He probably has parents or some other close relatives. He could always move in with them. You can help him move out (unless you can't trust him physically.) If you want, you can help him find a place maybe, but let him be responsible for his own bills. Since he doesn't appreciate your efforts and if you continue to "feed on" them by contributing to his lifestyle and telling us about it, this is on you at this point. Either you continue the relationship as it is, or you work on making some changes to better your life and your son's life. You need to be a good role model for not just yourself, but your son too.
     
    Last edited: Jul 14, 2019 at 4:56 AM
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  9. Fridgemagnetman

    Fridgemagnetman I only have one V.I.P Member

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    Put on your own life jacket first.

    You need to change how you treat YOU before you can help him.

    Relinquish as many responsibilities as you can,accept some things may get left.

    Give him the chance to pick up the slack .
     
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  10. Cazelle

    Cazelle Member

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    What is his relationship like with other people? His family? Friends?

    Also, does he want help? It is very hard to help someone who doesn't really want to be helped.
     
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  11. Rexi

    Rexi owo uwu owo Weird&Unusual Atheist Science=<3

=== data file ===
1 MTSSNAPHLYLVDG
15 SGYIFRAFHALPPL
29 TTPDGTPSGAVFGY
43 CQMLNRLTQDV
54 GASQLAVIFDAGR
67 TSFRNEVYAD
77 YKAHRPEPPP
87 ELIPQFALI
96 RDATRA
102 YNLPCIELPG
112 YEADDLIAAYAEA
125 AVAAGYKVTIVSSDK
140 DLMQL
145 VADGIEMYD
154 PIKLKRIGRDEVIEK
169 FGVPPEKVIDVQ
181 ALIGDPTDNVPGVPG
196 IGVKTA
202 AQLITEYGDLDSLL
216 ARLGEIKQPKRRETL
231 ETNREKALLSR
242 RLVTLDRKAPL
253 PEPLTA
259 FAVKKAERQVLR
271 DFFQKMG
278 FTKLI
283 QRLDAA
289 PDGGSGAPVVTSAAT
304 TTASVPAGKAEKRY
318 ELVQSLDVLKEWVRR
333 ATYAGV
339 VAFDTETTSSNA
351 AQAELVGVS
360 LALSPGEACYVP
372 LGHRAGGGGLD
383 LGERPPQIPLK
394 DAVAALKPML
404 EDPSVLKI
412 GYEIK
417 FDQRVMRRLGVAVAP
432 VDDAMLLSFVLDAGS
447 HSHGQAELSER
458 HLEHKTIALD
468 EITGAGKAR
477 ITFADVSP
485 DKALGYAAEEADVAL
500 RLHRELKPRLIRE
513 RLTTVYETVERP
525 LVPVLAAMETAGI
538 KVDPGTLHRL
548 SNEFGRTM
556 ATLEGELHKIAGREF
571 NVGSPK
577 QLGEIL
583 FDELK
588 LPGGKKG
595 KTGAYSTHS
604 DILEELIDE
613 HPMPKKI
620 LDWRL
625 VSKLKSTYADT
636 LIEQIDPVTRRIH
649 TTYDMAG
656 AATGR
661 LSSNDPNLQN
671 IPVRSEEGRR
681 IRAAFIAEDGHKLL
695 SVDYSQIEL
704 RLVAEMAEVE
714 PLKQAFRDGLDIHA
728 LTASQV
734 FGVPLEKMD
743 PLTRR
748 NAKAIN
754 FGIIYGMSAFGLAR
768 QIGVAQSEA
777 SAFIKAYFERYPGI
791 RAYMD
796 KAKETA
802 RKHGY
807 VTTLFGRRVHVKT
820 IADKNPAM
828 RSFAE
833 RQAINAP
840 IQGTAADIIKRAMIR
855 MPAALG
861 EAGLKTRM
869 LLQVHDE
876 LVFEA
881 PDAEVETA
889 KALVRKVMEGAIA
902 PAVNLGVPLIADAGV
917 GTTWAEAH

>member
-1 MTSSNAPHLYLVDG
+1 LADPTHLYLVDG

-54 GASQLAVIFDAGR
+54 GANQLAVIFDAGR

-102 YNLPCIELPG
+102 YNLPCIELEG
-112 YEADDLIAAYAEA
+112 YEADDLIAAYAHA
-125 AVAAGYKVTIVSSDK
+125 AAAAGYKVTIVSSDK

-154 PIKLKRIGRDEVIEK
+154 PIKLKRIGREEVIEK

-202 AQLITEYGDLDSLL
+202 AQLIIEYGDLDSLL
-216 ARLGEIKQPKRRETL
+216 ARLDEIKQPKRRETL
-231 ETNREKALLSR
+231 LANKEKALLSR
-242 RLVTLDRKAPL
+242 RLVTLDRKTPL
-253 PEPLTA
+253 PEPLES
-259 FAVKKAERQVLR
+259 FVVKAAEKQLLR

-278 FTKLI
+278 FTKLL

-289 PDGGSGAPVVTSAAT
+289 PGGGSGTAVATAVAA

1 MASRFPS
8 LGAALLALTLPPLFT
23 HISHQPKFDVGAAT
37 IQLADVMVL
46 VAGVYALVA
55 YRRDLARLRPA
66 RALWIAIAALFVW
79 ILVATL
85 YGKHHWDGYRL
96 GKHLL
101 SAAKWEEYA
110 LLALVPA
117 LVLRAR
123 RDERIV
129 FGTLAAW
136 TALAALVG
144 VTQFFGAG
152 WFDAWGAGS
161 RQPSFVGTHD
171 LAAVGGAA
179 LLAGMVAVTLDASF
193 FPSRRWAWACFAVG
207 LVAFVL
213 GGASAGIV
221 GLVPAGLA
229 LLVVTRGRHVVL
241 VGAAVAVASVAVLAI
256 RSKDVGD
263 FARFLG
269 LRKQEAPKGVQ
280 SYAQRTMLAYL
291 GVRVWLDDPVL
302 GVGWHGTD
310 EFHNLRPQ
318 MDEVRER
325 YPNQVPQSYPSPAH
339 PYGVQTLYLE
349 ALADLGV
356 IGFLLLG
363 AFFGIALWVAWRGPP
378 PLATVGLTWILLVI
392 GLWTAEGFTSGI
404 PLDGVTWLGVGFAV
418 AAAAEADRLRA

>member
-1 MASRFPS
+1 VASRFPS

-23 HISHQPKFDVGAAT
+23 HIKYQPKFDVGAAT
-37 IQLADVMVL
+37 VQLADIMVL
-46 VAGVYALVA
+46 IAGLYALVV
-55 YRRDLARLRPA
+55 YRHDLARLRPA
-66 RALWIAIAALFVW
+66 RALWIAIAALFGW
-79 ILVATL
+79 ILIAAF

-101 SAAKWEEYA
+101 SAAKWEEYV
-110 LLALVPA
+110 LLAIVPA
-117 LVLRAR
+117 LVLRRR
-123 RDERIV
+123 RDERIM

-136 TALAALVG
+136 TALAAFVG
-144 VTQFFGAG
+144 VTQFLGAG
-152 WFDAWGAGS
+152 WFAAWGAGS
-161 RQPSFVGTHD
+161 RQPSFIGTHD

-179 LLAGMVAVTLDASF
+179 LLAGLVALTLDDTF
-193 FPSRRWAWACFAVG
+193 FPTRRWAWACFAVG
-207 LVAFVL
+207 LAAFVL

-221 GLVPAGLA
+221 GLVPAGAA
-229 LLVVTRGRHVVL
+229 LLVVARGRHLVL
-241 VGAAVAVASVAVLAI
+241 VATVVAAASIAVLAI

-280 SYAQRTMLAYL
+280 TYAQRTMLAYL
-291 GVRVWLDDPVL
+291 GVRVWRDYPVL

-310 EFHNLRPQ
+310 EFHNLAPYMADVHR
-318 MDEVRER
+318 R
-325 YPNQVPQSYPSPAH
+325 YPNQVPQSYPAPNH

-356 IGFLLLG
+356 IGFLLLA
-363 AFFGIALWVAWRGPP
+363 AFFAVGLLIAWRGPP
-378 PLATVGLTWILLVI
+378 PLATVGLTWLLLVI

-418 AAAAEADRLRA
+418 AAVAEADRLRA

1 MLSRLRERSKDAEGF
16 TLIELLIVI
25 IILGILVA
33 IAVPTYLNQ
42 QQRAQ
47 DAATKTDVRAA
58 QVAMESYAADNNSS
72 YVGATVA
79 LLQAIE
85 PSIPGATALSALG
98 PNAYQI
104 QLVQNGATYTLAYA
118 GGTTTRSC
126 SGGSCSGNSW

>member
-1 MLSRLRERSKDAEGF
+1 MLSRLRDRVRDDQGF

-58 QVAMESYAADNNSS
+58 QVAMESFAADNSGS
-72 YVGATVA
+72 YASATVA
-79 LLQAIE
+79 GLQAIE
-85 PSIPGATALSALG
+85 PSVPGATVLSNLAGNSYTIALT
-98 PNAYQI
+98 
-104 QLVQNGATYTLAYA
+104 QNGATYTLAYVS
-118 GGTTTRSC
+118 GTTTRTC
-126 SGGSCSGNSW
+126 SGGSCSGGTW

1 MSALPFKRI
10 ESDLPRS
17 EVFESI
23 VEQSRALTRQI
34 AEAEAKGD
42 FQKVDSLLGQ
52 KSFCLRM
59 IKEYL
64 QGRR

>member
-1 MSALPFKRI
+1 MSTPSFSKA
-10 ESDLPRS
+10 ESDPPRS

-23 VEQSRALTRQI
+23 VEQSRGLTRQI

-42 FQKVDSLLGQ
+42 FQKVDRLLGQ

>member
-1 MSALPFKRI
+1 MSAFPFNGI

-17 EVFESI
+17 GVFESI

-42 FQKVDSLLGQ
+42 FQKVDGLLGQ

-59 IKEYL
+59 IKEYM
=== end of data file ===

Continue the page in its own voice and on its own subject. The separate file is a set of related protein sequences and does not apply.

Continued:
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    It sounds like he might be narcissistic given his inability to take responsibility for his mistakes and shift blame on you.

    His negative behavior isn't part of autism, that belongs to him.

    If you're exhausted why not stop trying to fix/help him, it's a mistake to try everything, it just makes things worse.

    I wish you could move on from him. Accepting this is doing no good to you or to him, and to your child either. You've spent all your time, energy and finances on him, Id say thats about all you can do. You owe him nothing. Spend this time with your child instead.

    I can think of the following setting: a man welcomming you home with a hug and things already being taken care of. Later on leaving for his job and letting you with your child. I know men who do this. If you want this, you need to work on making it happen for yourself. Seek for the man who is already able to work for a family and a wife, or has state support for his disability but still willing to do chores and share finances and care. Don't take a lousy man in hopes to change him. You aren't adopting a child.